SEP 29, 2021 7:05 AM PDT

Study Suggests Cell Reprogramming Can Repair Heart Attack Damage

WRITTEN BY: Carmen Leitch

Cells carry the genome in their nucleus, and the genes that are expressed give a cell its identity. Researchers have been able to manipulate gene expression to alter the identity of cells in various ways. For example, adult skin cells can be reprogrammed into pluripotent stem cells, which have the ability to become any type of cell in the body. For that reason, stem cells have long held promise in regenerative medicine, such as in the repair of heart tissue that gets damaged or dies during a heart attack.

Image credit: Pxhere

Scientists have now developed a method for reprogramming heart muscle cells to heal heart attack damage. The work, which was tested successfully in a mouse model, has been reported in Science Translational Medicine.

Heart attacks occur because something obstructs the flow of blood to the heart, starving cells of oxygen and preventing the muscle from functioning; it may happen because of a blood clot or plaque in the coronary artery; the blood flow might be partially or totally blocked. Sudden cardiac arrest may also occur when the heart stops pumping blood because of an electrical problem in the heart, called an arrhythmia. Heart cells die off during a heart attack, and while that may not be fatal, it can cause permanent scarring.

In this research, the scientists were able to prevent the scarring that can accompany a heart attack in an animal model.

Heart cells or cardiomyocytes are not able to regenerate on their own. So when cardiomyocytes are damaged beyond repair during a heart attack, they stay damaged. This work found a way to stimulate regeneration in heart cells with the combination of genes that create stem cells from reprogrammed adult cells, the Yamanaka factors. The genes that enable these cells to renew are c-Myc, Klf4, Sox2, and Oct4. In this study, the reprogramming was under the control of an antibiotic called doxycycline.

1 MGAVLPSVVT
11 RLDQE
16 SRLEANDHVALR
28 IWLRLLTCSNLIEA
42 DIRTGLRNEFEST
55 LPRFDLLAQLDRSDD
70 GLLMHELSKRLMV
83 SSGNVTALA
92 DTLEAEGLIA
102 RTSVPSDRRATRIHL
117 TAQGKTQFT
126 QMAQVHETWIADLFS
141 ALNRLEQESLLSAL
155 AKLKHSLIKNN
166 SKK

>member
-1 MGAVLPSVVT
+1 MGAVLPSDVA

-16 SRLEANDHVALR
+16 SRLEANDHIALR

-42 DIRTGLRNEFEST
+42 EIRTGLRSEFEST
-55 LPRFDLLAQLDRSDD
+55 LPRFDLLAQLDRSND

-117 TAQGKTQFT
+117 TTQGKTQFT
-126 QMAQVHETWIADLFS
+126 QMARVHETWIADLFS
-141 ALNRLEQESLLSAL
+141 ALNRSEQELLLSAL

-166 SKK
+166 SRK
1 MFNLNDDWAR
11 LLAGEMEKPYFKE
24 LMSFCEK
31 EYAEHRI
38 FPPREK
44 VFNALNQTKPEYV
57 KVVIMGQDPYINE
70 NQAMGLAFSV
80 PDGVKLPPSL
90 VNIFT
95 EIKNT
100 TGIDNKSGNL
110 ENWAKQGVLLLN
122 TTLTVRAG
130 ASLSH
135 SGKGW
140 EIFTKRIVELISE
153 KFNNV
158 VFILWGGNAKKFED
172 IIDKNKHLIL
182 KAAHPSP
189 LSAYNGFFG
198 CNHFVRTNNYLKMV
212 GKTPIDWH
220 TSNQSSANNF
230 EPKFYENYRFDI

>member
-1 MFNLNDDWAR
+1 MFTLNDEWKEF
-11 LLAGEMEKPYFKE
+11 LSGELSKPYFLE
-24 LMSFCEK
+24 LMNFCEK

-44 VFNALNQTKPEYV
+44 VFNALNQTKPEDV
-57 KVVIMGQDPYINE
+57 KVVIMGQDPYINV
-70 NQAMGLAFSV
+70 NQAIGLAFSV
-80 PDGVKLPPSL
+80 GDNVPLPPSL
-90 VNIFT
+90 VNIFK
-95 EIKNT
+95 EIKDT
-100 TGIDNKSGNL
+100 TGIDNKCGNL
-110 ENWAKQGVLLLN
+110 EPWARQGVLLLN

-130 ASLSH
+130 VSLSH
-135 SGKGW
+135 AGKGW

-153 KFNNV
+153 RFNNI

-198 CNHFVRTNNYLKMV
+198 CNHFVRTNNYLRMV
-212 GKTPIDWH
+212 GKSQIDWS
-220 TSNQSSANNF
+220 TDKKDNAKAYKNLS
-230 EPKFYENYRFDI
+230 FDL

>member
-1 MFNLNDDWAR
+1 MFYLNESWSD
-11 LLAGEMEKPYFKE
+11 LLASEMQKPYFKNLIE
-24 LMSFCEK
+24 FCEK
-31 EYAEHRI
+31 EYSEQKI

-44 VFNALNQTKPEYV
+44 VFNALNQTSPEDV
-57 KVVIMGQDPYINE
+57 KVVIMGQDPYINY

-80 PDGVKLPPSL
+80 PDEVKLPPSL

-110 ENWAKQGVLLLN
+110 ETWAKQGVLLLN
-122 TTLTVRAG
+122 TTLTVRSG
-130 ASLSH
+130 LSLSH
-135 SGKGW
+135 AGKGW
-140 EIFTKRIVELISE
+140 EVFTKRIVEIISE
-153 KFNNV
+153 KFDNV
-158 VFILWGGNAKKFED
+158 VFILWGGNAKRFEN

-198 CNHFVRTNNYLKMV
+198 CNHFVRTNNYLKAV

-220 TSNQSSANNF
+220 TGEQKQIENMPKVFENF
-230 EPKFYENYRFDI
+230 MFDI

A mouse model that carried the reprogrammed cells was given doxycycline just before and after heart damage occurred. In both cases, heart cells regenerated and the function of the heart got better.  When doxycycline was only given to the mice six days after their hearts were damaged, there was no regeneration. The researchers concluded that there is only so much time to use this approach to heal the heart before it's not possible (with this approach, or right now, any others). There was also a limit to the beneficial effect; if doxycycline was given to the mice for too long, they began to develop cancerous tumors.

More work will be needed before researchers know if this approach could work in humans, but it shows that after years of research, scientists have been able to find a way to regenerate damaged heart cells.

Sources: Medical Xpress, Science Translational Medicine

About the Author
  • Experienced research scientist and technical expert with authorships on over 30 peer-reviewed publications, traveler to over 70 countries, published photographer and internationally-exhibited painter, volunteer trained in disaster-response, CPR and DV counseling.
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